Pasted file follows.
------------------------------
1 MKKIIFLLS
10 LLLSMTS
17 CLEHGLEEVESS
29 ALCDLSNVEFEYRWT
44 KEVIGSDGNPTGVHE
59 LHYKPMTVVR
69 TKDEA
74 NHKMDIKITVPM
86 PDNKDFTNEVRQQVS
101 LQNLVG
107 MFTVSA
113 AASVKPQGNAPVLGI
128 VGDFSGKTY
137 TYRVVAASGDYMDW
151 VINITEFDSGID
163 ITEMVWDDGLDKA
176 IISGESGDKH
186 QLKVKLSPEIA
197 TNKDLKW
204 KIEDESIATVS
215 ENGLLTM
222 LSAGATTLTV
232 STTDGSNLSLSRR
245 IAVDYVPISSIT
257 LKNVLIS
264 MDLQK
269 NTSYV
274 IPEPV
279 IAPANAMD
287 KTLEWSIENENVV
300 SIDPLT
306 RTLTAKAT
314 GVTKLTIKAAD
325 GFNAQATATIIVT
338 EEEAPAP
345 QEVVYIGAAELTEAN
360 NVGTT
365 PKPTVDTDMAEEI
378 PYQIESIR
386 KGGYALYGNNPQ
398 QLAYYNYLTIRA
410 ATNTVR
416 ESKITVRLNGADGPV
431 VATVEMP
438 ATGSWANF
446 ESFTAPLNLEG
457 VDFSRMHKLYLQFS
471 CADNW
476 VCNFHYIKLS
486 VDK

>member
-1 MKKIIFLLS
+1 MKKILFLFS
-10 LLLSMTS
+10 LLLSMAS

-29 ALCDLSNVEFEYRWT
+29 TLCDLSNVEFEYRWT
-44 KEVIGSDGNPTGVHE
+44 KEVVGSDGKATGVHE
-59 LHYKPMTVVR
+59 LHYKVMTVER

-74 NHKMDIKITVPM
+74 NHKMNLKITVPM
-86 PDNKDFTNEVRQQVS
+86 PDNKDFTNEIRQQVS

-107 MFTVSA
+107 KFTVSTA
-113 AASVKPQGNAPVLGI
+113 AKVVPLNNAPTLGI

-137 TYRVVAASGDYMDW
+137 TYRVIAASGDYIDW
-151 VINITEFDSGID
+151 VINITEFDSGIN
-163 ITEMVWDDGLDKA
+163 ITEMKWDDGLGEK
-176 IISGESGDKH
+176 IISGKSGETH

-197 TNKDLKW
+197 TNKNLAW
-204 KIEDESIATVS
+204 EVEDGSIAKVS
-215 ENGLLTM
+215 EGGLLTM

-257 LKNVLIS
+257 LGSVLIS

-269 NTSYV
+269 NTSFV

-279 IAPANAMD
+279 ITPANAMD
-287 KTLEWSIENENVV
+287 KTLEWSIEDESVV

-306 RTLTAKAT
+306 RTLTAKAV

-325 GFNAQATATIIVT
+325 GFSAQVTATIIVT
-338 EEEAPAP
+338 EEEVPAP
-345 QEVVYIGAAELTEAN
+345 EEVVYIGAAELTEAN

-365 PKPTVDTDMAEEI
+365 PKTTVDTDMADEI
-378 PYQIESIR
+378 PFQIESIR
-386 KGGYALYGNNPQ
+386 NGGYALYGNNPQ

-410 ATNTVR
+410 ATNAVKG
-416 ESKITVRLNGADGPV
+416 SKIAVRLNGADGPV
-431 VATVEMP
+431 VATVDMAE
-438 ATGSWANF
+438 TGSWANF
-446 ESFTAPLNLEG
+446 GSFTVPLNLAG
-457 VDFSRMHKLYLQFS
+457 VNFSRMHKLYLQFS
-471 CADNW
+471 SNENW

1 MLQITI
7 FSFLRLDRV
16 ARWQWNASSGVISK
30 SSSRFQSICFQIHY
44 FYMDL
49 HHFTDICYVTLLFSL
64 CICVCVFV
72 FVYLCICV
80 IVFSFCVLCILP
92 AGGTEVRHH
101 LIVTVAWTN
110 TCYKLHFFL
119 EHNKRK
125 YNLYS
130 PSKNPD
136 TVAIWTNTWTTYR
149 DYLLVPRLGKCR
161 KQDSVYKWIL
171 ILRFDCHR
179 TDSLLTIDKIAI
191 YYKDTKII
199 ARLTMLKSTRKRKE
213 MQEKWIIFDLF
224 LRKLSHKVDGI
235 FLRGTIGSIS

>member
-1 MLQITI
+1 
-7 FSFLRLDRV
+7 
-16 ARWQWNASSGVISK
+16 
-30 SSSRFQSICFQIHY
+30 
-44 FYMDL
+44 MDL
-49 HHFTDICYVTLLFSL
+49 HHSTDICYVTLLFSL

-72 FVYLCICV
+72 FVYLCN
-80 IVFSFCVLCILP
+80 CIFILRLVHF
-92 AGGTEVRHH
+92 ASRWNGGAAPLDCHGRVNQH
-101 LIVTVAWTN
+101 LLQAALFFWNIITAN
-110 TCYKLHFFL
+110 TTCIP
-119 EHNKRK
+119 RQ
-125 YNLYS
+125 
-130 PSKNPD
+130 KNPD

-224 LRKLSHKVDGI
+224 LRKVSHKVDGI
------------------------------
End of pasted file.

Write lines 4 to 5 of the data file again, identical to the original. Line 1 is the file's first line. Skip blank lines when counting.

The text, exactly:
29 ALCDLSNVEFEYRWT
44 KEVIGSDGNPTGVHE